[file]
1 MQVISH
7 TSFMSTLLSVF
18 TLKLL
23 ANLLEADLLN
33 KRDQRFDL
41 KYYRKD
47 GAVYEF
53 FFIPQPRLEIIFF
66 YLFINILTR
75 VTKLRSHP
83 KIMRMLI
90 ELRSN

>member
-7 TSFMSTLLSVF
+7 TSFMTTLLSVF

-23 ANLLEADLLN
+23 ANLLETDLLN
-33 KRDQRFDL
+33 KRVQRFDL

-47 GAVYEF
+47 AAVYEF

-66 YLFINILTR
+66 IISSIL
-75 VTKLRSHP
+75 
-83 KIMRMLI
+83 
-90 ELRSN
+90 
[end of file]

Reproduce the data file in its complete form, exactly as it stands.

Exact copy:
1 MQVISH
7 TSFMSTLLSVF
18 TLKLL
23 ANLLEADLLN
33 KRDQRFDL
41 KYYRKD
47 GAVYEF
53 FFIPQPRLEIIFF
66 YLFINILTR
75 VTKLRSHP
83 KIMRMLI
90 ELRSN

>member
-7 TSFMSTLLSVF
+7 TSFMTTLLSVF

-23 ANLLEADLLN
+23 ANLLETDLLN
-33 KRDQRFDL
+33 KRVQRFDL

-47 GAVYEF
+47 AAVYEF

-66 YLFINILTR
+66 IISSIL
-75 VTKLRSHP
+75 
-83 KIMRMLI
+83 
-90 ELRSN
+90 